Download Nuclear Hazards - SNS Courseware

yes no Was this document useful for you?
   Thank you for your participation!

* Your assessment is very important for improving the workof artificial intelligence, which forms the content of this project

Document related concepts

Radiation therapy wikipedia , lookup

Fallout shelter wikipedia , lookup

Nuclear transmutation wikipedia , lookup

Iodine-131 wikipedia , lookup

Radioactive waste wikipedia , lookup

Ionizing radiation wikipedia , lookup

Nuclear and radiation accidents and incidents wikipedia , lookup

Technetium-99m wikipedia , lookup

Background radiation wikipedia , lookup

Dirty bomb wikipedia , lookup

Radioactive pollution is a special type of physical pollution
which is related to all major life
supporting systems like air, water and soil.
• Radioactive (nuclear) pollution is a special form of physical
pollution related to all major life- supporting systems –
air,water and soil.
• Radioactivity is the phenomenon of emission of energy from
radioactive isotopes (i.e., unstable isotopes), such as Carbon14, Uranium- 235, Uranium- 238, Uranium- 239, Radium- 226,
• The emission of energy from radioactive substances in the
environment is often called as 'Radioactive Pollution'.
• Generally radiation hazards in envt. Comes from UV rays,
cosmic rays, visible,microwave radiation.
• Among these X rays which produce out 95% of radiation
• Nuclear energy(power plants) is used to produce electricity .But
fuel used in power plants is radioactive,which is very dangerous
& waste matrls are hazardous.
• Here the nuclear waste matrls also emit radiation. (ie) Radio
active pollution.
• Generally ,the radiation exposure is measured by the unit called
roentgen (R).
• One Roentgen is defined as the quantity of radiation which
produces 1.6 × 1012 pairs of ions in 1 gm of air.
1.Natural resources :
1) Cosmic rays from outer space. The quantity depends on
altitude and latitude; it is more at higher latitudes and high
2) Emissions from radioactive materials from the Earth's
2.Man-made sources :
Nuclear power plants.
Nuclear bombs.
Nuclear accidents.
Mining and processing of radioactive ores.
Use of radioactive materials in nuclear weapons.
• The biological effects of nuclear radiation can be divided into
three groups
(i) Short term recoverable effects(small effect which leads
to loss of hair)
(ii) long term irrecoverable effects and
(iii) genetic effect
• Internal bleeding & blood vessel damage may show up as red
spots on the skin.
• Cancer is considered to be major health problem from radiation
• Radiation can cause changes in DNA which is known as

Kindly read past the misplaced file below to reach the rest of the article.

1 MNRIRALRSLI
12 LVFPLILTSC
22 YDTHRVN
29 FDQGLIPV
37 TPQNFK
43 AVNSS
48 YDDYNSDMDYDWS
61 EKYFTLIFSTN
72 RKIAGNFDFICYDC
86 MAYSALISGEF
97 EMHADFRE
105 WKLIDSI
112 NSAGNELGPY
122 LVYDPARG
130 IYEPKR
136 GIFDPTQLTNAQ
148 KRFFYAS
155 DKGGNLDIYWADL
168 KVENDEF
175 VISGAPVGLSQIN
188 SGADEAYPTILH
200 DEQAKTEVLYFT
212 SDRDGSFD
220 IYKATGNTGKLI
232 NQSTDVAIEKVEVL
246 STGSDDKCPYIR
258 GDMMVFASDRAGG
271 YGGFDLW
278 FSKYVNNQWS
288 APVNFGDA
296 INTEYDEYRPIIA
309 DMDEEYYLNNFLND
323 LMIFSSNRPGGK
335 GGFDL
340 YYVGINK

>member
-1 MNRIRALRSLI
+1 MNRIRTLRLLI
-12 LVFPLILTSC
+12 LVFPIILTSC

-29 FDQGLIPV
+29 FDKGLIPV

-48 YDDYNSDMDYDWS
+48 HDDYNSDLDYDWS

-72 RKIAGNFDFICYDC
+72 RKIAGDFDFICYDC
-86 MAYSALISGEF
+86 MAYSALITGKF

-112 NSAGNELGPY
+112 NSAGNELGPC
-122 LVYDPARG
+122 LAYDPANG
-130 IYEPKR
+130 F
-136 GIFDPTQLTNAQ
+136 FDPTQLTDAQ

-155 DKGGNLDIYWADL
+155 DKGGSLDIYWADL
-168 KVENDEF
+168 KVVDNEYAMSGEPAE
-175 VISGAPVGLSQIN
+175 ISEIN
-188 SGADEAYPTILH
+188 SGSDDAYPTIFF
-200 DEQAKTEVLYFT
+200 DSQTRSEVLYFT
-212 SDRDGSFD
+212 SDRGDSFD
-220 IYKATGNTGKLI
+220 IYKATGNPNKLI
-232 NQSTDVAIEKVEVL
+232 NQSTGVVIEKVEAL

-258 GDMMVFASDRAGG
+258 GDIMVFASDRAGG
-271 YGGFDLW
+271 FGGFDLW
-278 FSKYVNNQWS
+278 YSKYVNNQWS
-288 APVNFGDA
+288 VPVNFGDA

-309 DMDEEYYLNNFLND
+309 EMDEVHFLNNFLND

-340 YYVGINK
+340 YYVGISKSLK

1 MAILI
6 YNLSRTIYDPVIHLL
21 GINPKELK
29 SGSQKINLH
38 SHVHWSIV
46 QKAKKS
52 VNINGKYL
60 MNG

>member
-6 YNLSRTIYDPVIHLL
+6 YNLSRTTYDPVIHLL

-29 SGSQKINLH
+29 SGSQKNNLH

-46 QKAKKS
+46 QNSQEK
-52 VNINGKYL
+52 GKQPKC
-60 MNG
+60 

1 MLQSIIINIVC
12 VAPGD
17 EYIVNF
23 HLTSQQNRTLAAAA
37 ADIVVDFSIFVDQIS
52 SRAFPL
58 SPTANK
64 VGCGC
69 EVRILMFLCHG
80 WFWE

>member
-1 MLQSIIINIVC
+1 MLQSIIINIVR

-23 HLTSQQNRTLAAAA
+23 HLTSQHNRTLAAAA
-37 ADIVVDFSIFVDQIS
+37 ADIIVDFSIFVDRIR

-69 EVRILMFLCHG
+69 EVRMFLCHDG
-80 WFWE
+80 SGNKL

• Acute exposures appears as burns & radiation
sickness(nausea,hair loss, weakness …)
Radiation Effects
• 0-50R
• 50-200R
• 200-450R
• 450-600R
• 600R
No visible effects
Brief periods of nausea on day
of exposure. 50% may
experience radiation sickness
(nausea and vomiting), 5% may
require medical attention, no
deaths are expected.
Most members of the group
will require medical attention
because of serious radiation
sickness. 50% deaths within
two to four weeks.
Serious radiation sickness in
all members of the group,
medical attention required.
Death to more than 50% within
one to three weeks.Over
Severe radiation sickness.
100% deaths in two weeks
• Leakages from nuclear reactors, careless handling, transport
and use of radioactive fuels, fission products and radioactive
isotopes have to be totally stopped;
• Safety measures should be enforced strictly;
• Waste disposal must be careful, efficient and effective;
• There should be regular monitoring and quantitative analysis
through frequent sampling in the risk areas;
• Preventive measures should be followed so that background
radiation levels do not exceed the permissible limits;
• Appropriate steps should be taken against occupational
exposure; and Safety measures should be strengthened against
nuclear accidents.
1) High Level Wast es (HLW): High level wastes have a very highradioactivity per unit volume. Since these wastes are too
dangerous to be released anywhere in the biosphere, therefore,
they must be contained either by converting them into inert solids
(ceramics) and then buried deep into earth or are stored in deep
salt mines.
2) Medium level wast es (MLW): Medium level wastes
(e.g., filters, reactor components, etc.,) are solidified and are
mixed with concrete in steel drums before being buried in deep
mines or below the sea bed in concrete chambers.
3) Low liquid wast es (LLW): Low liquid wastes (e.g.,
solids or liquids contaminated with traces of radioactivity) are
disposed of in steel drums in concrete- lined trenches in
designated sites.
• Monitoring radioactivity around the disposal sites.
• Prevention of erosion of radioactive waste disposal sites.
• Prevention of any drilling activity in and around the waste
disposal site.
• Periodic and long- term monitoring of such disposal sites and
areas of naturally occurring uranium rich rocks.